Gränslösa rörelser för fred 1889–1914 : Aktörskap, strategi och begreppsvärld hos socialistisk och liberal fredsaktivism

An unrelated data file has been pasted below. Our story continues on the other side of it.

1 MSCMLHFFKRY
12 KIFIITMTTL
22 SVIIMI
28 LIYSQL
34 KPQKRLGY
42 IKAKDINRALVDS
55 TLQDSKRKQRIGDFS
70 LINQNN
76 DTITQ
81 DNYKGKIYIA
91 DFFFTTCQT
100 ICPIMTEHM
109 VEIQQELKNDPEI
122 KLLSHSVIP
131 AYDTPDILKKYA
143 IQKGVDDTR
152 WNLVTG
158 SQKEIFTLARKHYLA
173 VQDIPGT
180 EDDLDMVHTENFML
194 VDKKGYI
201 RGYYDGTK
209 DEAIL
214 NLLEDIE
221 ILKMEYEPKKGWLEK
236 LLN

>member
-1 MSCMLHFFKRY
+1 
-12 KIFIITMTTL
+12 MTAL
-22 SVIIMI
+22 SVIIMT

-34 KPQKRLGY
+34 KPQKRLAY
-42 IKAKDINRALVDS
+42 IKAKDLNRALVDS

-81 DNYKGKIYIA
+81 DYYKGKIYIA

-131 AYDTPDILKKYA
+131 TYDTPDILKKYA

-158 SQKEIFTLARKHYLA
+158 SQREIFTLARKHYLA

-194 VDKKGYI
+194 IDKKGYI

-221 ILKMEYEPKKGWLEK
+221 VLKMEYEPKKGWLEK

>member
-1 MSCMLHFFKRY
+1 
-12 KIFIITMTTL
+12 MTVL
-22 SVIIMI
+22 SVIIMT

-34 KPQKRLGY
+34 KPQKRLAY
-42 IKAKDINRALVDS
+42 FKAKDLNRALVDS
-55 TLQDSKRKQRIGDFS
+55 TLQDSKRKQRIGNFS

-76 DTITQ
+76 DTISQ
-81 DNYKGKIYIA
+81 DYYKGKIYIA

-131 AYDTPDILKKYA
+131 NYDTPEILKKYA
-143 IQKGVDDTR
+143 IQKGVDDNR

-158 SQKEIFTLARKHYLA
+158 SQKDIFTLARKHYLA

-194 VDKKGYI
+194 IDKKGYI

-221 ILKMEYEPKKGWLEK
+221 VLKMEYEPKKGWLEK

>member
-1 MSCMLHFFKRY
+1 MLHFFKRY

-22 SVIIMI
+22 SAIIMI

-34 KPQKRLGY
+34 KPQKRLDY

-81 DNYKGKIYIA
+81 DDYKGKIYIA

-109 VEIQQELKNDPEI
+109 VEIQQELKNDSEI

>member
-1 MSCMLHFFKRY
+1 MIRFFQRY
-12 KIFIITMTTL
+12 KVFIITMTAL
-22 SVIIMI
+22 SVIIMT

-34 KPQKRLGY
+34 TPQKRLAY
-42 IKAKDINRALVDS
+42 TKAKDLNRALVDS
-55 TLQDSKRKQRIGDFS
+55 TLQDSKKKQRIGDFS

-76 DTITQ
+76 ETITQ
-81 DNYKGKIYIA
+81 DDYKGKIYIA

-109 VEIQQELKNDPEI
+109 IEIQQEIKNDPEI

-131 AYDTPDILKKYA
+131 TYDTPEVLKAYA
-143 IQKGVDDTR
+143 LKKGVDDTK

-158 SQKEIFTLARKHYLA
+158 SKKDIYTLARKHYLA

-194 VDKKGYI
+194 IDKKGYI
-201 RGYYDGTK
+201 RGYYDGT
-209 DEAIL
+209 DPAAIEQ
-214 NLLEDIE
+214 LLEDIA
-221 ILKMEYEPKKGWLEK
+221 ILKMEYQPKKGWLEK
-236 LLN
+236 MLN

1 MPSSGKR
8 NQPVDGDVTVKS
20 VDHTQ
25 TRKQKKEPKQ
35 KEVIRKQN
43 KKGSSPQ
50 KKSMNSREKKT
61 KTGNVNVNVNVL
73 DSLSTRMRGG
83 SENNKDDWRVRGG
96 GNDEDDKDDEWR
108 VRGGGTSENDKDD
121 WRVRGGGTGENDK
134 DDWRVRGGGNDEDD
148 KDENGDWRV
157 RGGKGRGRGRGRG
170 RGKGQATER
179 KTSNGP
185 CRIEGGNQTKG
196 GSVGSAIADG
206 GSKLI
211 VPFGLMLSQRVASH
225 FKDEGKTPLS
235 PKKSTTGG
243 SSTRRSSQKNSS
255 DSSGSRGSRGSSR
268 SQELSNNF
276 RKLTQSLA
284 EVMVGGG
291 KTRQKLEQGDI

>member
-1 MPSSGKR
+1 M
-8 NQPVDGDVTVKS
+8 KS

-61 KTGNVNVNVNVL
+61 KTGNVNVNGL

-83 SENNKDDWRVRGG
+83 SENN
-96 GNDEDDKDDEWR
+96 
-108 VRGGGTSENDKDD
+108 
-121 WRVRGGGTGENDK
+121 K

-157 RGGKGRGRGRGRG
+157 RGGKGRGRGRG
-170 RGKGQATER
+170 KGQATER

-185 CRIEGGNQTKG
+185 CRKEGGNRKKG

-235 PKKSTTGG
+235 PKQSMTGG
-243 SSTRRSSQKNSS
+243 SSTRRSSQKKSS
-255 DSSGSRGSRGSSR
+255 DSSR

Sammanfattning: During the 25 years before the First World War in 1914 two different kinds of peace movements, one bourgeois-liberal and one socialist, were organised to fight militarism and war. The two movements – represented by the International Peace Bureau and the Second International, respectively – grew in size between 1889 and 1914. At the beginning of 1914, IPB organized over 200 peace associations, representing approximately one million members. The socialist labour movement, on their part, gathered around four million members, and different social democratic parties were active in most European parliaments. The numbers of newspapers and affiliated associations, like trade unions, are difficult to count but were numerous. In view of the outbreak of the war in 1914, these popular anti-war movements and their leading organisations, which did their best to rally public opinion against war, appear to have been complete failures. However, the picture is far more complicated. The growing international peace movement actually had a significant impact on public debate at the turn of the last century – and their efforts reverberated throughout much of the 1900s. An in-depth analysis of this movement and its agency, strategy and conceptual world reveals new perspectives on the ongoing debate on how to form a persuading agenda and how to influence public opinion and the governments. This is interesting because it can teach us, today, about attempts to withstand ongoing arms race and harmful nationalism.The purpose of the present thesis is to systematically examine how and why different perspectives on the burning issue of peace versus war were discussed and practiced by the bourgeois and socialist peace movements at an international level between 1889 and 1914, and to compare the actions of the movements with each other. The comparison between the two movements is the most important methodological element of the dissertation. The thesis makes a contribution in three different research areas, shedding new light on questions of agency, strategy and on the “conceptual worlds” of the two movements. As such, the thesis presents new knowledge about the formative period of the international peace struggle. It is argued that in a time of militarism, imperialism and Western domination, various resistance movements were created to bring forth challenging ideas about peace. On a more general level, this study has also aimed to contribute to understanding how the emergence of international social movements during the decades around the turn of the century meant various new forms of political struggle and opinion formation.